Limitations and Further Research
Our findings must be considered in light of some limitations. Some stem from our research design. One limitation is, for example, that because our investigation was designed in a cross-sectional manner, we cannot offer strong causal inferences, so future research should include longitudinal designs to address our causality inferences more precisely. Also, our study was conducted in the customer service–oriented hospitality industry of historical sites situated in a specific cultural context (i.e., Spain); hence, future studies interested in generalizing our findings to other industries and cultural contexts should design cross-cultural studies spanning various, distinct service industries. Furthermore, although we collected our data by three different ways (employees, supervisors, hotel general managers), which improves data reliability, and minimizes CMB to a great extent (Podsakoff et al., 2003), future research could include customers to evaluate the dependent variable in our investigation (customer service performance), as well as aspects such as customer satisfaction and quality of service. In this connection, future research interested in advancing our findings could also ask customers about their system of values, by utilizing scales such as the Rokeach’s (1973) or Schwartz’s (1994) values surveys; this could help test if the servant leadership-customer service performance is contingent upon customers who are more or less socially aware.
Another important limitation is that we examined service climate as a relevant mediating variable between servant leadership and customer service performance, but other mechanisms might explain this relationship, as well. For example, employee service unit identification has been recognized as having an important role in gaining good employee–customer interactions and customer satisfaction (Solnet, 2007). Chen et al. (2015), find that this variable and other social identity factors (i.e., service unit self-efficacy) might have to do something in this relationship. Future research could evaluate the mediating role of such social identity variables in our relationship, and test whether service climate increases customer service performance via igniting higher service unit self-efficacy and employee identification. Also, a multilevel analysis which evaluates, within our research model, the influential role of individual-level variables that are often enhanced by servant leadership (e.g., service attitude, altruistic behavior) represents an appealing area for future research.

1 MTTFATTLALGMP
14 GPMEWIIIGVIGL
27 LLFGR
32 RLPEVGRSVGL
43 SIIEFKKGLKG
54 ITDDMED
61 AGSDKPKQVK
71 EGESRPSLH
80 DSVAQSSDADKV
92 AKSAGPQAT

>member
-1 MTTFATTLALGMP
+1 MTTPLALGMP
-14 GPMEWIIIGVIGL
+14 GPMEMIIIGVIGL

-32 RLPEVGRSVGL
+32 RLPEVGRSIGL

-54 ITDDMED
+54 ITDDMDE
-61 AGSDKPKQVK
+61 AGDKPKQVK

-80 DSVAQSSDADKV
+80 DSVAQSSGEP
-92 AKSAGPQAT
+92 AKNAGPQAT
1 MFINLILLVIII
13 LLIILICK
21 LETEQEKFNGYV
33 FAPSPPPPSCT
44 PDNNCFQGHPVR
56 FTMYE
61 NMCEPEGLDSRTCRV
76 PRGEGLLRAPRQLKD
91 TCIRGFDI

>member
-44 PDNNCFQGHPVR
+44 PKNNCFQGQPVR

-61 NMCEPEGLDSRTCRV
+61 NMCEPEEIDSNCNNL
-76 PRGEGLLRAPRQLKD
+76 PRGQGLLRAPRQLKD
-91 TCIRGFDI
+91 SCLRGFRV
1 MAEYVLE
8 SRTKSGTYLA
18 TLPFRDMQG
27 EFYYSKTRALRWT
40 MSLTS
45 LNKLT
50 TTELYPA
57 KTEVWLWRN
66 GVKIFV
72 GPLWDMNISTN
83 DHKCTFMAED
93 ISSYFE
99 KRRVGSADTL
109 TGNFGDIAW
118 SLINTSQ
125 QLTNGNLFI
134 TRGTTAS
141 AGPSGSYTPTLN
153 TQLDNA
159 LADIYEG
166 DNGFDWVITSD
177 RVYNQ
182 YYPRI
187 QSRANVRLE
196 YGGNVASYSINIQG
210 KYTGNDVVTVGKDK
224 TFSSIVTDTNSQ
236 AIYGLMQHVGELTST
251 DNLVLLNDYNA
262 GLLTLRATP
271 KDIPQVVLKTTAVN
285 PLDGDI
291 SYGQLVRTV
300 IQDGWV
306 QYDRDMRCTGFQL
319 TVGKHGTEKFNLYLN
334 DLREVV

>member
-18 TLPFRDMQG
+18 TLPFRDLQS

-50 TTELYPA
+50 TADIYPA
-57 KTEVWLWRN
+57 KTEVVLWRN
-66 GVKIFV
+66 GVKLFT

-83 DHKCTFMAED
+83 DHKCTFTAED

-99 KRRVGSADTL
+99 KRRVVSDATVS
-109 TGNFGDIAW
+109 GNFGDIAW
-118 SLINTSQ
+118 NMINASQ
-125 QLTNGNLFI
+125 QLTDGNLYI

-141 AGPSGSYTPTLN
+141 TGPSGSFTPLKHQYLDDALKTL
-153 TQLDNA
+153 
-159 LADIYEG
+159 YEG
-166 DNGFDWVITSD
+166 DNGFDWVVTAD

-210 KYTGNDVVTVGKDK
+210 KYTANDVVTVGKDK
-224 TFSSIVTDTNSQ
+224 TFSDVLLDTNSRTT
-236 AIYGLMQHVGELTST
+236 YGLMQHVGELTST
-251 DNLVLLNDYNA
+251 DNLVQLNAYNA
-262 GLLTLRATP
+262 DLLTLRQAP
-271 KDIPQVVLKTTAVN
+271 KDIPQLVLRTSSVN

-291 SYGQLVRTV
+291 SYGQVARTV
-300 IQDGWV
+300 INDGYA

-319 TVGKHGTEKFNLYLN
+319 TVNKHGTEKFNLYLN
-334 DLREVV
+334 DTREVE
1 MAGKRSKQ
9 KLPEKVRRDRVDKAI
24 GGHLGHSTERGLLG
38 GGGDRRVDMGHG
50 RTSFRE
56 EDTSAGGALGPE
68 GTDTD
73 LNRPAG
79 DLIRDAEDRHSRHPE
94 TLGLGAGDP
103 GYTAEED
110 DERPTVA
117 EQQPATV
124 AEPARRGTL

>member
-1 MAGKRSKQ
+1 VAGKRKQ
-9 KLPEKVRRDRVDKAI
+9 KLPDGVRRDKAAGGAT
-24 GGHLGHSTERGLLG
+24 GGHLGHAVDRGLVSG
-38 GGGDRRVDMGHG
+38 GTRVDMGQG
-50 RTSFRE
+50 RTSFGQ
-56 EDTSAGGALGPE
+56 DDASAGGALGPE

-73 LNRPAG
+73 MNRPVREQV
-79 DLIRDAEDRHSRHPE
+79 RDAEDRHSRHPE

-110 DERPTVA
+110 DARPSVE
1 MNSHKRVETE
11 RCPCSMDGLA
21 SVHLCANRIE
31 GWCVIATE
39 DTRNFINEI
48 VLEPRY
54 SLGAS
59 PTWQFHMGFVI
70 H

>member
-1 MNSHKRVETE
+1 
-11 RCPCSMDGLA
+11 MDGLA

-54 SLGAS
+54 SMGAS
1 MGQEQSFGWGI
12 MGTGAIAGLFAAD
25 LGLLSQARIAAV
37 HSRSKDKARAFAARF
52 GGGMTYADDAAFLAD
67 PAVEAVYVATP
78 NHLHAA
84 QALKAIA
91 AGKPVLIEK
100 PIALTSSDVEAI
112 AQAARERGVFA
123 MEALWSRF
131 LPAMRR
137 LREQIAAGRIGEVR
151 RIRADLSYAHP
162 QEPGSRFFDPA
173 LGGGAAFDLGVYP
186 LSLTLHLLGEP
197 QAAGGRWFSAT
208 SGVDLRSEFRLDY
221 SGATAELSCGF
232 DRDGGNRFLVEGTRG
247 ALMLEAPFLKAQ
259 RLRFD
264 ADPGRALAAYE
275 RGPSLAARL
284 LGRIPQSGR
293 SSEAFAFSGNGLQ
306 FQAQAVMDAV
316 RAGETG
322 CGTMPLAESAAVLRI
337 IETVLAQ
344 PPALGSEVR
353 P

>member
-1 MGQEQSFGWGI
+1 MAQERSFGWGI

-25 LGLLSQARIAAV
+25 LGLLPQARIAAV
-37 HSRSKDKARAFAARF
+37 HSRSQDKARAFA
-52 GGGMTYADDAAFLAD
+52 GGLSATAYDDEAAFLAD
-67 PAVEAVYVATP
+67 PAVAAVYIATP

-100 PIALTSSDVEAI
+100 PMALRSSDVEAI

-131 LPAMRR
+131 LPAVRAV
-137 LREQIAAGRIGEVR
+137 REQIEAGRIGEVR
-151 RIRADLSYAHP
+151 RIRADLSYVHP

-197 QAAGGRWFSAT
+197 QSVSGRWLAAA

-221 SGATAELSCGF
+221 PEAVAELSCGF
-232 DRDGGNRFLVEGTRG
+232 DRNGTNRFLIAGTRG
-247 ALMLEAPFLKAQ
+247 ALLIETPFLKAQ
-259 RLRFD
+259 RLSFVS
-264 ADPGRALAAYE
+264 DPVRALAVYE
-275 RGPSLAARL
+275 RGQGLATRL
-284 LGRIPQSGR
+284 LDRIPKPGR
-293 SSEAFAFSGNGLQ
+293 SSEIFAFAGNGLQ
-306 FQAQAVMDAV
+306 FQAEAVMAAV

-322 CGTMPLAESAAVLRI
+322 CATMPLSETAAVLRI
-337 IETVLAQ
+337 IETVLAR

Finally, we examined the influential role of servant leadership of supervisors within service units. This choice was made on the basis that this is the person with whom workers spend more time and interact most, which allowed us to investigate the effects of servant leadership on service climate and customer service performance, more accurately. However, some other studies have also demonstrated positive effects of general managers’ servant leadership on valuable organizational outcomes (Peterson et al., 2012; Huang et al., 2016). Thus, an interesting area of future research is to examine the trickle-down effect of servant leadership within the organization, and test the combined positive effects of servant leadership in the various hierarchical levels on both service climate and customer service performance, and at either the service or organization unit level.
In short, our investigation provides key insights about new strategies, i.e., servant leadership, to gain customer service performance in a new era in which customers are more concerned about building a better society. This research also reveals the mechanisms, i.e., service climate, by which servant leaders boost such customer service performance in service units, and provides a map for avenues of appealing, ongoing research.
JL-L participated in the data collection. JL-L, PR-P, and DE-H worked on the theoretical framework, methodology, results analysis and discussion in equal measure.
This work was funded by the Spanish Ministry of Economy and Competitiveness and FEDER Funds (project eco2016-75781-p). Plan Estatal de Investigación Científica y Técnica y de Innovación 2016–2020.
Conflict of Interest Statement
The authors declare that the research was conducted in the absence of any commercial or financial relationships that could be construed as a potential conflict of interest.
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Keywords: social-aware customers, servant leadership, service climate, customer service performance, Marketing 3.0
Citation: Linuesa-Langreo J, Ruiz-Palomino P and Elche-Hortelano D (2017) New Strategies in the New Millennium: Servant Leadership As Enhancer of Service Climate and Customer Service Performance. Front. Psychol. 8:786. doi: 10.3389/fpsyg.2017.00786
Received: 24 March 2017; Accepted: 28 April 2017;
Published: 16 May 2017.
Edited by:Ana I. Jiménez-Zarco, Open University of Catalonia, Spain
Reviewed by:Isabel Llodrà-Riera, Illes Balears Innovacio Tecnologia, Spain
Mauro Capestro, University of Salento, Italy
Copyright © 2017 Linuesa-Langreo, Ruiz-Palomino and Elche-Hortelano. This is an open-access article distributed under the terms of the Creative Commons Attribution License (CC BY). The use, distribution or reproduction in other forums is permitted, provided the original author(s) or licensor are credited and that the original publication in this journal is cited, in accordance with accepted academic practice. No use, distribution or reproduction is permitted which does not comply with these terms.
*Correspondence: Pablo Ruiz-Palomino, email@example.com